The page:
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I have a many-to-many relationship which I am trying to query. My problem is very similar to one detailed by Phillip Haydon here so I am going to liberally borrow his diagrams and explanation.

Phillip had the following many-to-many relationship between Jobs and Roles (sorry I can't embed images yet):
data schema

Phillip needed to query all the roles which were not assigned to a job. His solution was the following:

Role roleAlias = null;

var existing = QueryOver.Of<JobRole>()
                    .Where(x => x.Job.JobId == jobId)
                    .And(x => x.Role.RoleId != roleId)
                    .And(x => x.Role.RoleId == roleAlias.RoleId)
                    .Select(x => x.Role);

result = Session.QueryOver<Role>(() => roleAlias)
            .Where(x => x.IsEnabled)
            .WithSubquery.WhereNotExists(existing)
            .OrderBy(x => x.Name).Asc
            .List();

This was very helpful however it appears that in this solution there is an entity for each table; Job, JobRole, and Role. JobRole has both a Job and a Role. Probably something like this:

public class Job
{
  public int JobId {get;set;}
  public string Name {get; set;}
  public bool IsEnabled {get;set;}
  public bool IsDefault {get;set;}
}

public class Role
{
  public int RoleId {get;set}
  public string Name  {get;set}
  public bool IsEnabled {get;set}
  public string RoleType {get;set}
}

public class JobRole
{
  public Job Job {get;set}
  public Role Role {get;set;}
}

This conflicts with the pattern I have seen for modeling many-to-many relationships, specifically in sharp architecture examples and from advice here. In those examples and in my case, I have only two classes, Job and Role. Something like this:

public class Job
{
  public int JobId {get;set;}
  public string Name {get; set;}
  public bool IsEnabled {get;set;}
  public bool IsDefault {get;set;}
  public IList<Role> Roles {get;set;}
}

public class Role
{
  public int RoleId {get;set}
  public string Name  {get;set}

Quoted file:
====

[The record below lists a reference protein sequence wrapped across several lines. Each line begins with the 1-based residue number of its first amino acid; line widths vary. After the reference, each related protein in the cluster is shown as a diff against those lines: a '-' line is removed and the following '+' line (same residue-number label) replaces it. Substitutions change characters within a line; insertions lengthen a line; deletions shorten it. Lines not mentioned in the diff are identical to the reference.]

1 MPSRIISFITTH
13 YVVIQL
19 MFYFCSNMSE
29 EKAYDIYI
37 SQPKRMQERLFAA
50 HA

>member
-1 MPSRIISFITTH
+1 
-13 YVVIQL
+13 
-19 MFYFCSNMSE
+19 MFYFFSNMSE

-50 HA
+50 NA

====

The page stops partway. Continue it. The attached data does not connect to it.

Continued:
public bool IsEnabled {get;set}
  public string RoleType {get;set}
  public List<Job> Jobs {get;set;}
}

In my case, I need to find all jobs which only have roles. I've tried something like this

  Job job = null;
  Role role = null;

  var jobs = Session.QueryOver(() => job)
                    .WithSubquery
                    .WhereExists(
                          QueryOver.Of(() => role)
                          .JoinAlias(() => role.Jobs, () => job))
                    .List().ToList();

but NHibernate requires that the projection for the select in the WhereExists and complains if one is not provided, which makes sense to me.

With my model is it even possible to do a QueryOver Subquery with WhereExists?

Thanks in advance.

share|improve this question

1 Answer 1

up vote 7 down vote accepted
var jobs = session
     .QueryOver<Job>()
     .WhereRestrictionOn(j => j.Roles)
         .IsNotEmpty
     .List();

Mapping for Job:

 public class Job
    {
        public virtual int ID { get; set; }
        public virtual string Name { get; set; }
        public virtual IList<Role> Roles { get; set; }
    }

and mapping

 <class name="Job">
       ...
       <bag name="Roles" table="JobRoleMap" fetch="join" lazy="false" >
          <key column="JobID" />
          <many-to-many column="RoleID" class="Role" />            
       </bag>
    </class>

In my case produce following SQL (beautified):

SELECT j.ID,
       j.Name,
       roles.JobID,
       r.ID,
       r.Name
FROM   Job j
       left outer join JobRoleMap roles
         on j.ID = roles.JobID
       left outer join Role r
         on roles.RoleID = r.ID
WHERE  exists (select 1
               from   JobRoleMap
               where  j.ID = JobID)

and returns only jobs with roles as you want

share|improve this answer
1  
Works perfectly, thank you. –  Ryan O May 5 '11 at 13:46

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